Song of the Day Revisited: Adam Holmes - Monday Morning
Dave Swarbrick: the little giant of British folk-rock. RIP

John Renbourn RIP: a belated tribute to a great musician

Johnrenbourn1



Image from a Facebook page devoted to John and his music: https://www.facebook.com/pages/John-Renbourn/108178259210311?fref=ts


How to catch up
on the death of a deservedly revered figure of the British folk scene when it occurred on March 26 and we're now at April 13.

That was the test I set myself.

So I had a quick look around my huge collection of old CDs, incongruously stacked on shelving in the garage, and came up with two sent to me long ago by record companies or agents promoting John's work in days when I was The Daily Telegraph's folk critic.

And as I set off in the car beneath warm Proven├žal sunshine, I slipped on the first of the albums. John Renbourn Live in Italy was recorded at The Folk Studios in Rome, a venue John initially suspected would be filled with "earnest enthusiasts" but ended up regarding as "about the nicest and funkiest place I have ever played in".

For me, the rediscovery led to a day's listening of pure joy, music while I drove and later worked punctuated by pangs of sadness at the loss of such a wonderful talent. John suffered a fatal heart attack at his home in Hawick, in the Scottish Borders, aged 70.

It had been some time since I put on any of John's music. That is merely a function of a busyish life and the muddled inefficiency of the music-playing facilities I have in France. Must start stocking the car more imaginatively.

First I was struck by the the lyrical splendour of Lord Franklin, an outstanding ballad inspired by the life and derring-do of the Arctic explorer, Sir John Franklin. Superb, relaxed vocal delivery, gorgeous guitar accompaniment. Then I sank back in the car seat, having just parked, as it was followed by the melodic charm of an instrumental coupling, South Wind/Blarney Pilgrim. A little later, I was taken back to childhood by a few bars of my late father's favourite hymn, Abide with Me (he wasn't religious but loved his football, for those familiar with FA Cup Final traditions), at the start of Great Dream from Heaven, in which John pays homage to the "Bahamian guitarist/singer/fisherman" Joseph Spence.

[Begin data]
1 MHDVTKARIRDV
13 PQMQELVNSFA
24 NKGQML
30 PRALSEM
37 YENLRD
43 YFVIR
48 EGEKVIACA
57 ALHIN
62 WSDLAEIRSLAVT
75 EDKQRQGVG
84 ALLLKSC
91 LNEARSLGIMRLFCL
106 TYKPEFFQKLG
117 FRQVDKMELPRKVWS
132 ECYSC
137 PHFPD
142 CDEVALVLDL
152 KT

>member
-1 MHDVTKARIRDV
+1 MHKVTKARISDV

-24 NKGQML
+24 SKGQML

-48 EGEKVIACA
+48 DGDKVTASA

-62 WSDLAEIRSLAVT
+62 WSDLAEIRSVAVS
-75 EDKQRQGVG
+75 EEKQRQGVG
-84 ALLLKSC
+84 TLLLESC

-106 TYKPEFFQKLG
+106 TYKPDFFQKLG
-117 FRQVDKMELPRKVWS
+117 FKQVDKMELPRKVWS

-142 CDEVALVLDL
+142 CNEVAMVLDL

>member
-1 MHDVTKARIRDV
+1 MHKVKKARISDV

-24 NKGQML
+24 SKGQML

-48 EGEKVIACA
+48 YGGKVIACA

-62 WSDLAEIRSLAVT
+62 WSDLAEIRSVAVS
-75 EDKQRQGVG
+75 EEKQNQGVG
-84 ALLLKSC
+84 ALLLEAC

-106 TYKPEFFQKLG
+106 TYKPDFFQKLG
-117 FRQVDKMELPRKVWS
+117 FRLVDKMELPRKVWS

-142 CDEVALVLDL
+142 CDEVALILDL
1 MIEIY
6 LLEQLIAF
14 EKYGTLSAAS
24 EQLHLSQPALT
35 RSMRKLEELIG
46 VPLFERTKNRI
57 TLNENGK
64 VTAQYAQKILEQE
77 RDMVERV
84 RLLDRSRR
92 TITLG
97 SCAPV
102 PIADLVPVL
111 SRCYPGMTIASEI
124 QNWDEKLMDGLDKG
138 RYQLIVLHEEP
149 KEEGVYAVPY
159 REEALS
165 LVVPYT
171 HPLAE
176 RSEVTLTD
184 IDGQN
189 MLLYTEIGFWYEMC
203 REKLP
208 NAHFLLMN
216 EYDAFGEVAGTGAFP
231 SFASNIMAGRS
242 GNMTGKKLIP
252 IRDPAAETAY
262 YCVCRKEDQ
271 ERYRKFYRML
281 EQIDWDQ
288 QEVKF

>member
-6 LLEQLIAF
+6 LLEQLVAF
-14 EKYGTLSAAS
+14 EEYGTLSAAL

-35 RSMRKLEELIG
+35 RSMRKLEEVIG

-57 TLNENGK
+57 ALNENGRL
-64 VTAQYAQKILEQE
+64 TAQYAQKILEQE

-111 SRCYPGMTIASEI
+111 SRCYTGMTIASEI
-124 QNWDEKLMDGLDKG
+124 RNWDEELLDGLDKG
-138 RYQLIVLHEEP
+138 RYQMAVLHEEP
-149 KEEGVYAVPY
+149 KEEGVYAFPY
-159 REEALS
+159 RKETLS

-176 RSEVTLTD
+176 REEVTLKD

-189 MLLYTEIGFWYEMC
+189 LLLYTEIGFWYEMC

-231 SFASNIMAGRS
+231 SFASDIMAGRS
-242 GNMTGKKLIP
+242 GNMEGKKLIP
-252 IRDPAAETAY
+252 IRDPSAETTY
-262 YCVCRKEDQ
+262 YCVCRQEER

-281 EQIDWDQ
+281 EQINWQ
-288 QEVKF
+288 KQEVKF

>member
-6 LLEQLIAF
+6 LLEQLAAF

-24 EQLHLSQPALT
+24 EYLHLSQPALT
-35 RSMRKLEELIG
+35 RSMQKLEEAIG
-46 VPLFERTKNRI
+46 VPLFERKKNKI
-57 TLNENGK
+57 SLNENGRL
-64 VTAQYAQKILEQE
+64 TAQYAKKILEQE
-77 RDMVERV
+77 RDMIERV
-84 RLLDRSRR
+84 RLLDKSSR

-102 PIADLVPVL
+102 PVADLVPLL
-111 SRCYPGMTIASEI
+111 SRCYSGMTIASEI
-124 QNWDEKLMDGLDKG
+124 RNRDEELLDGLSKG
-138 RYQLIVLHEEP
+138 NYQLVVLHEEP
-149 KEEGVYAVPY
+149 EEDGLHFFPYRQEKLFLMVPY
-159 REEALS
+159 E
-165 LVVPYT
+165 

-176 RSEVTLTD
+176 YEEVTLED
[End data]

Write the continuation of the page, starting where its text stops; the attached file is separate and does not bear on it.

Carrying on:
Moving on to another album recorded abroad, So Early in the Spring, the product of some time off between gigs in Japan as long ago as 1979, I cam across a compelling version of Jackson C Frank's 1960s contemporary folk classic, Blues Run the Game.

Now, I intend to make a further search of those French garage shelves in the hope of uneatthing a copy of his exemplary early album Sir John Alot Of Merrie Englandes Musyk Thyng and Ye Grene Knyghte, which contains the Renbourn guitar piece I have always found the most moving of his repertoire, The Earle of Salisbury. I will also look out for Ship of Fools, a collaboration with Steve Tilston and (the also late) Maggie that I felt at the time was not his greatest success.

But in any setting, by himself, with Bert Jansch or as part of the fabulous Pentangle, John Renbourn was an essential part of the great British folk revival. He had musical and personal qualities galore and it is no surprise to learn of the sorrow his death caused so many people (I learned of it from the Facebook postings of Linda Thompson, who was clearly greatly affected by the news. I believe they had worked together quite recently).

Rest, John, in the peace I hope Bert has also found. To a generation of people who found they liked musical expression different than what was dictated by fashion, and to many who have come to appreciate it, you are and will remain a giant.

*
Renb1


I will add links to fuller obituaries. See one very full account of John's life and work at John Cooper's blog: http://britainisnocountryforoldmen.blogspot.co.uk/2015/03/britain-is-no-longer-country-for-and_30.html

John's albums can be bought via the Salut! Live Amazon link at
http://www.amazon.co.uk/exec/obidos/ASIN/B00006IJY5/salusund-21


Comments

Ian Evans

I still treasure his first Transatlantic vinyl album, with the iconic sleeve of him stood outside a derelict building site next to his guitar, thumbs stuck in the pockets of his jeans.

An interesting sign of how times change, he warranted a full page obituary in The Times, in which they reproduced part of the iconic sleeve.

I regularly play the CD of the album on hot days when we are in the Pyrenees, mainly for the track National Seven because it conjures up images of summer.

If you do not know the track you can check it out at the following You Tube link:

www.youtube.com/watch?v=R1azQLEbvt0

It is particularly apt for you because his destination on Route National 7 is one of your favourite haunts, St. Tropez.

Verify your Comment

Previewing your Comment

This is only a preview. Your comment has not yet been posted.

Working...
Your comment could not be posted. Error type:
Your comment has been posted. Post another comment

The letters and numbers you entered did not match the image. Please try again.

As a final step before posting your comment, enter the letters and numbers you see in the image below. This prevents automated programs from posting comments.

Having trouble reading this image? View an alternate.

Working...

Post a comment

Your Information

(Name and email address are required. Email address will not be displayed with the comment.)